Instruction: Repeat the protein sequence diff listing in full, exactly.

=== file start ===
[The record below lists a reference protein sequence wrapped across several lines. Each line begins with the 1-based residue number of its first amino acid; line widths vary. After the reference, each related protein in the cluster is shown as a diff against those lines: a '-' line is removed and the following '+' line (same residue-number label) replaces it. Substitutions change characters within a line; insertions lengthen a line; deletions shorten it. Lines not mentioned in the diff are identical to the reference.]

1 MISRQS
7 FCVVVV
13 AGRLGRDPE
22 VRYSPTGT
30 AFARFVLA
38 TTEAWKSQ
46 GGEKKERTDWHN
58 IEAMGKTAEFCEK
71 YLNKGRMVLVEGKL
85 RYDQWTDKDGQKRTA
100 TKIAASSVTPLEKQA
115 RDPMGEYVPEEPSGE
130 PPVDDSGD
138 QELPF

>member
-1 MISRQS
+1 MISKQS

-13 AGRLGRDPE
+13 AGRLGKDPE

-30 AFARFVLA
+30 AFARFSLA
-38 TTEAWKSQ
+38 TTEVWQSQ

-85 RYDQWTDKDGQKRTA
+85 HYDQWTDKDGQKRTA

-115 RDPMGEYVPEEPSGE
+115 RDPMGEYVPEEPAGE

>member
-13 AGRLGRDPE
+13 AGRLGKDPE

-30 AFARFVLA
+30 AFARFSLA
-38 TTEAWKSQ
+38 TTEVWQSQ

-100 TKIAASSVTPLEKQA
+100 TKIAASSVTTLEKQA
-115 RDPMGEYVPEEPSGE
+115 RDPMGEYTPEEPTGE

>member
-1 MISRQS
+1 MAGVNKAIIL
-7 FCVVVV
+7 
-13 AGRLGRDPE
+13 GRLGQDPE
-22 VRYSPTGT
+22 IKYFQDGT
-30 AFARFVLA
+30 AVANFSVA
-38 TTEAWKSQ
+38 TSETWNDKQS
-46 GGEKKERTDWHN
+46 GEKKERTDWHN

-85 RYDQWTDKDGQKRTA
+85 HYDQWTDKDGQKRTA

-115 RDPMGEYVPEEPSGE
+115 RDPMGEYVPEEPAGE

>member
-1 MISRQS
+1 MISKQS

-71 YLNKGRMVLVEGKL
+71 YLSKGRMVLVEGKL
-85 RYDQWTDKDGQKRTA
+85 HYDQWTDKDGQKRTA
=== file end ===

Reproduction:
[The record below lists a reference protein sequence wrapped across several lines. Each line begins with the 1-based residue number of its first amino acid; line widths vary. After the reference, each related protein in the cluster is shown as a diff against those lines: a '-' line is removed and the following '+' line (same residue-number label) replaces it. Substitutions change characters within a line; insertions lengthen a line; deletions shorten it. Lines not mentioned in the diff are identical to the reference.]

1 MISRQS
7 FCVVVV
13 AGRLGRDPE
22 VRYSPTGT
30 AFARFVLA
38 TTEAWKSQ
46 GGEKKERTDWHN
58 IEAMGKTAEFCEK
71 YLNKGRMVLVEGKL
85 RYDQWTDKDGQKRTA
100 TKIAASSVTPLEKQA
115 RDPMGEYVPEEPSGE
130 PPVDDSGD
138 QELPF

>member
-1 MISRQS
+1 MISKQS

-13 AGRLGRDPE
+13 AGRLGKDPE

-30 AFARFVLA
+30 AFARFSLA
-38 TTEAWKSQ
+38 TTEVWQSQ

-85 RYDQWTDKDGQKRTA
+85 HYDQWTDKDGQKRTA

-115 RDPMGEYVPEEPSGE
+115 RDPMGEYVPEEPAGE

>member
-13 AGRLGRDPE
+13 AGRLGKDPE

-30 AFARFVLA
+30 AFARFSLA
-38 TTEAWKSQ
+38 TTEVWQSQ

-100 TKIAASSVTPLEKQA
+100 TKIAASSVTTLEKQA
-115 RDPMGEYVPEEPSGE
+115 RDPMGEYTPEEPTGE

>member
-1 MISRQS
+1 MAGVNKAIIL
-7 FCVVVV
+7 
-13 AGRLGRDPE
+13 GRLGQDPE
-22 VRYSPTGT
+22 IKYFQDGT
-30 AFARFVLA
+30 AVANFSVA
-38 TTEAWKSQ
+38 TSETWNDKQS
-46 GGEKKERTDWHN
+46 GEKKERTDWHN

-85 RYDQWTDKDGQKRTA
+85 HYDQWTDKDGQKRTA

-115 RDPMGEYVPEEPSGE
+115 RDPMGEYVPEEPAGE

>member
-1 MISRQS
+1 MISKQS

-71 YLNKGRMVLVEGKL
+71 YLSKGRMVLVEGKL
-85 RYDQWTDKDGQKRTA
+85 HYDQWTDKDGQKRTA